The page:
Lesson Plan

Columbus Day or Indigenous Peoples Day?

UN Declaration on the Rights of Indigenous Peoples

Mei Yin / CC BY-NC-ND 2.0

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GRADE LEVEL: High School

COMMON CORE STANDARDS: Reading, Writing, Speaking and Listening

Columbus Day Controversy

Columbus Day is a federal holiday that commemorates Christopher Columbus’ landing in the Americas (the “New World”) on October 12, 1492. It became an official holiday in 1937. For many, the holiday honors Columbus’ achievements, celebrates Italian-American culture and heritage and pays tribute to patriotism. According to a 2017 poll, 58% of Americans still believe the U.S. should honor the Italian explorer. At the same time, throughout history, Columbus Day and Christopher Columbus have generated much controversy. In recent years, many alternatives to the holiday have emerged. The main sources of controversy involve Columbus and the other Europeans’ interactions with the indigenous people that led to hundreds of years of: (1) violence and slavery, (2) forced assimilation and conversion of Native American people to Christianity and (3) the introduction of a host of new diseases that would have dramatic long-term effects on Native American people.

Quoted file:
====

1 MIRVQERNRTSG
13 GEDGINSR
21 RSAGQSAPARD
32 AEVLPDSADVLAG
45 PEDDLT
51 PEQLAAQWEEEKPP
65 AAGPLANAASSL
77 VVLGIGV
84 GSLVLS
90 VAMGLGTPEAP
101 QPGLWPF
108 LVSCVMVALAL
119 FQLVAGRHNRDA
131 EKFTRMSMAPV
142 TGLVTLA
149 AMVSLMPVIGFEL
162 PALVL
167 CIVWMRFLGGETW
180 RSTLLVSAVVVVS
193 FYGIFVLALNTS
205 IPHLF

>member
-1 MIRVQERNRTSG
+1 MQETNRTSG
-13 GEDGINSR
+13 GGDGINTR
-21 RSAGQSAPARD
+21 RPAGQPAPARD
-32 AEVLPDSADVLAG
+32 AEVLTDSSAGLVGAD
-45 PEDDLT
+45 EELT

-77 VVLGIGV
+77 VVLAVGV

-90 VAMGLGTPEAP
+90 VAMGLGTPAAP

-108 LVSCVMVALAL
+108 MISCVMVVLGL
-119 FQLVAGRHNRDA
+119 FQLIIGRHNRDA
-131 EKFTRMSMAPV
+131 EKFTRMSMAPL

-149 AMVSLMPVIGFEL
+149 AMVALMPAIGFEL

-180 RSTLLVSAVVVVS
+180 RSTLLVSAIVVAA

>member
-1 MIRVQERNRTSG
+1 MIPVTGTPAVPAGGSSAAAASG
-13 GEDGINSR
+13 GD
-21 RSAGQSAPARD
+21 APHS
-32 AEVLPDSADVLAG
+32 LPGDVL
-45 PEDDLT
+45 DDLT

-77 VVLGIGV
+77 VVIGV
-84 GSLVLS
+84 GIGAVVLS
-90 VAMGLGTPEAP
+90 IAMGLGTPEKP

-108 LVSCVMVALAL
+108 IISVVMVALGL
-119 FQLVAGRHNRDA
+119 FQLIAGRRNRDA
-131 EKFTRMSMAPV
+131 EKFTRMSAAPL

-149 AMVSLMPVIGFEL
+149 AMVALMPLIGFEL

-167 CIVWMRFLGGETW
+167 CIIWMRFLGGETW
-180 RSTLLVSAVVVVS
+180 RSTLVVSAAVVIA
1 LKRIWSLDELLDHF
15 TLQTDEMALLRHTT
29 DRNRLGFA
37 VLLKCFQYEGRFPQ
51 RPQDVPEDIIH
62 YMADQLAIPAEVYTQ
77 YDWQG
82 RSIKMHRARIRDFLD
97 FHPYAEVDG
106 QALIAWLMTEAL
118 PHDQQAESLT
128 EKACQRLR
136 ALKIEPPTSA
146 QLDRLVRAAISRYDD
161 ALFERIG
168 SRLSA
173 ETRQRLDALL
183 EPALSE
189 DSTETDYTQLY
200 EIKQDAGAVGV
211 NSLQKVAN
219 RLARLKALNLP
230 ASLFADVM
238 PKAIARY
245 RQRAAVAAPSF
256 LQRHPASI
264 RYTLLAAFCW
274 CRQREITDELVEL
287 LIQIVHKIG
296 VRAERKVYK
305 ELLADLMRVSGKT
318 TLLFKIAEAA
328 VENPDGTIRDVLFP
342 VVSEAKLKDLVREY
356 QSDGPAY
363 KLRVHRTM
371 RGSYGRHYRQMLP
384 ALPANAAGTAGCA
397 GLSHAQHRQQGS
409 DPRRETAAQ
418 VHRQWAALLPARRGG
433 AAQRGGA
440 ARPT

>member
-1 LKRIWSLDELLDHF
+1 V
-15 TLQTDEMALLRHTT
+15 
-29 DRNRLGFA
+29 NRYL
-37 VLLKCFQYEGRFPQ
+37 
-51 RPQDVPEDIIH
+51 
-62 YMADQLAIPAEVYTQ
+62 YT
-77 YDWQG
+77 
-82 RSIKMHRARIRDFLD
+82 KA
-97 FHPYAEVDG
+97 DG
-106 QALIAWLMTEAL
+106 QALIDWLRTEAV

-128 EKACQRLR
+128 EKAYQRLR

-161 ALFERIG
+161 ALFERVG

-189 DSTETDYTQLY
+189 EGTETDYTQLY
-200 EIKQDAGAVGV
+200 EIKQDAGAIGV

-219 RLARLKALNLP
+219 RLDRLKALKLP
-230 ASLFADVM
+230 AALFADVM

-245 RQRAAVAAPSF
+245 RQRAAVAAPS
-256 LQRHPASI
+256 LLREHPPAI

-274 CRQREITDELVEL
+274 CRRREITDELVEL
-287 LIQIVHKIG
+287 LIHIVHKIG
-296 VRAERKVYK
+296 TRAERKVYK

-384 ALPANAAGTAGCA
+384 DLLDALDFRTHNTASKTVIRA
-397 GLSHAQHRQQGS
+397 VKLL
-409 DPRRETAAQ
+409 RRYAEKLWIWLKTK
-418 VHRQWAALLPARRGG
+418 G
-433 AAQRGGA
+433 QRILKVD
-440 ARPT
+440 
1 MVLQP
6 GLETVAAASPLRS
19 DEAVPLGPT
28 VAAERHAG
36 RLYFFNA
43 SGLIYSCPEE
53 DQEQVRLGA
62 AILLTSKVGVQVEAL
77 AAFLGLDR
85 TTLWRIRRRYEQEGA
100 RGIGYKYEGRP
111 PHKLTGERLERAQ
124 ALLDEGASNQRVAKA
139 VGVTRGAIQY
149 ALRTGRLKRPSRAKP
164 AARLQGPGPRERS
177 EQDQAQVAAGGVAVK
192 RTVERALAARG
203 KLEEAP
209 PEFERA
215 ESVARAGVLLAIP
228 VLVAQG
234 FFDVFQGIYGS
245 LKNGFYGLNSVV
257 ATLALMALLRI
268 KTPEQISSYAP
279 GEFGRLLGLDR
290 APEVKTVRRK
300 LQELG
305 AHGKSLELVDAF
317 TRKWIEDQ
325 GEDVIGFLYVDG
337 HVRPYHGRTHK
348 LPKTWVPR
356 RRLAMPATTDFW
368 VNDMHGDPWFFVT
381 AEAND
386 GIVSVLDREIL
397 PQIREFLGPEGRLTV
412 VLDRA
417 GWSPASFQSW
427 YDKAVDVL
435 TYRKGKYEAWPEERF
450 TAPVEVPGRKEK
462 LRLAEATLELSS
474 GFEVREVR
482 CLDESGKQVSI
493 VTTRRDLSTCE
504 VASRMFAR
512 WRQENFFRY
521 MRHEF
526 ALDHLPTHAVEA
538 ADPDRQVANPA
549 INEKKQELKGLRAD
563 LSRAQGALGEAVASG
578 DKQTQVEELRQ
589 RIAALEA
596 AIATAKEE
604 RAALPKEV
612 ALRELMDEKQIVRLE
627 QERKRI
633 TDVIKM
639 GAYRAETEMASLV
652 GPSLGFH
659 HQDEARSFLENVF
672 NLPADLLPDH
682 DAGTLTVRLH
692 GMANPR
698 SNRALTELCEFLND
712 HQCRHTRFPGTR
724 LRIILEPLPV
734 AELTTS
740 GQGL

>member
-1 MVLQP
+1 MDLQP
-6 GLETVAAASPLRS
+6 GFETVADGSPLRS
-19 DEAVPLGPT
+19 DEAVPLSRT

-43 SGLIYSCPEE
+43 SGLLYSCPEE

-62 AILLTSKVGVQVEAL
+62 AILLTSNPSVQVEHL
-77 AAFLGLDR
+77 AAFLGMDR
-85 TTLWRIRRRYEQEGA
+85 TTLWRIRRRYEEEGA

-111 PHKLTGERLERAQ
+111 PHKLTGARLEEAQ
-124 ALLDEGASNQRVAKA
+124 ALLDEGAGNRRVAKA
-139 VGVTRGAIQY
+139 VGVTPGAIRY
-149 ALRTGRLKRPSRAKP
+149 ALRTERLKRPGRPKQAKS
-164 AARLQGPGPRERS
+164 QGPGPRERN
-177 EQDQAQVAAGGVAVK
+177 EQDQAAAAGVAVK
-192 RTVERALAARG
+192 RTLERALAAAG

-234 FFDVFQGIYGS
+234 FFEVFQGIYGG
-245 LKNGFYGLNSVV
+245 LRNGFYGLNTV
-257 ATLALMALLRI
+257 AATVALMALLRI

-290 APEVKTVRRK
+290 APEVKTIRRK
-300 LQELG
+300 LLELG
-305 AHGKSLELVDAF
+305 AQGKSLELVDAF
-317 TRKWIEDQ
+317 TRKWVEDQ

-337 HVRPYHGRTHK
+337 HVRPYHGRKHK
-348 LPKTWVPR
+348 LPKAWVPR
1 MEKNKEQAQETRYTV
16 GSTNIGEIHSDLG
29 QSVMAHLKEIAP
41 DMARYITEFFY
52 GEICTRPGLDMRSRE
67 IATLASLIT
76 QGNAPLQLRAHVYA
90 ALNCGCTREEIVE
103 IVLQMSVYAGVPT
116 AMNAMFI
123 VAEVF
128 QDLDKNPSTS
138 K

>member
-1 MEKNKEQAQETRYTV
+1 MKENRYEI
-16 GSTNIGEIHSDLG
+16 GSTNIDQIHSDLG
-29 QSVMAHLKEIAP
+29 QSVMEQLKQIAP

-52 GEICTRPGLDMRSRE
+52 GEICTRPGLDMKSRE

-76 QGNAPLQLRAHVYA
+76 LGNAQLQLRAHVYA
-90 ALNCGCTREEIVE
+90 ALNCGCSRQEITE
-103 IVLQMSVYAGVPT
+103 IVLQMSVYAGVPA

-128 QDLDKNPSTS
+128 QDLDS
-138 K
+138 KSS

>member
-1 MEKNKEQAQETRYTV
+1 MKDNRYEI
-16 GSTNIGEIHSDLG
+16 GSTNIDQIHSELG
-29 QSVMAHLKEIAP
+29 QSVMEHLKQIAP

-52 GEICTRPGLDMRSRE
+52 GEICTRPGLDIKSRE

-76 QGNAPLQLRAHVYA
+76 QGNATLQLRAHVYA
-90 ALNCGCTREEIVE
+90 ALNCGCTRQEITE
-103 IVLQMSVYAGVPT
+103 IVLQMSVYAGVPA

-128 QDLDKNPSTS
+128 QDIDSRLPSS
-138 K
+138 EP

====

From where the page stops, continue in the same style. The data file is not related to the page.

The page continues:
The Movement to Celebrate Indigenous Peoples Day

In 1977, the idea of replacing Columbus Day with a day commemorating the indigenous people of North America was proposed by the International Conference on Discrimination against Indigenous Populations in the Americas, sponsored by the United Nations. Fourteen years later, in 1992, the city council in Berkeley, California declared October 12 as a “Day of Solidarity with Indigenous People” and symbolically renamed Columbus Day “Indigenous Peoples’ Day” beginning in 1992. Berkeley was the first city to do so. Since then, several states, cities and universities have followed suit.

About this Lesson Plan

This lesson provides an opportunity for students to learn more about Columbus Day, reflect on why some cities and states have renamed it Indigenous Peoples Day and consider their own points of view on the topic by engaging in a writing project to express their perspective.

Learning Objectives:

  • Students will understand why certain states and cities have changed the holiday of Columbus Day to Indigenous Peoples Day (or in a few cases, Native Americans Day).
  • Students will reflect on primary source material (proclamations and resolutions) enacted by local governments to gain insight into their thinking about why they changed the holiday’s name.
  • Students will consider their own points of view in writing as to whether they think they holiday’s name should be changed or not.